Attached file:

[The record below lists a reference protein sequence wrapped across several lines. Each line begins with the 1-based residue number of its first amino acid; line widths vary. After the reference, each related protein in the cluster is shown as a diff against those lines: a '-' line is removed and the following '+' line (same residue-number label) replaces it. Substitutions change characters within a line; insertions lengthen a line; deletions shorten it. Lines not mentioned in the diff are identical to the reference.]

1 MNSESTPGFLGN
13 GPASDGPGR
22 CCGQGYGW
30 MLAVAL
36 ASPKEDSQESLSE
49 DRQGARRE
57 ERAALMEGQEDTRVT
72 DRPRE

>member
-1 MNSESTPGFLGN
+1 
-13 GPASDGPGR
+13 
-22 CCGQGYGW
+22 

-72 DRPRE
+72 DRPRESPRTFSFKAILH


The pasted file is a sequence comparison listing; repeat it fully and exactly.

[The record below lists a reference protein sequence wrapped across several lines. Each line begins with the 1-based residue number of its first amino acid; line widths vary. After the reference, each related protein in the cluster is shown as a diff against those lines: a '-' line is removed and the following '+' line (same residue-number label) replaces it. Substitutions change characters within a line; insertions lengthen a line; deletions shorten it. Lines not mentioned in the diff are identical to the reference.]

1 MNSESTPGFLGN
13 GPASDGPGR
22 CCGQGYGW
30 MLAVAL
36 ASPKEDSQESLSE
49 DRQGARRE
57 ERAALMEGQEDTRVT
72 DRPRE

>member
-1 MNSESTPGFLGN
+1 
-13 GPASDGPGR
+13 
-22 CCGQGYGW
+22 

-72 DRPRE
+72 DRPRESPRTFSFKAILH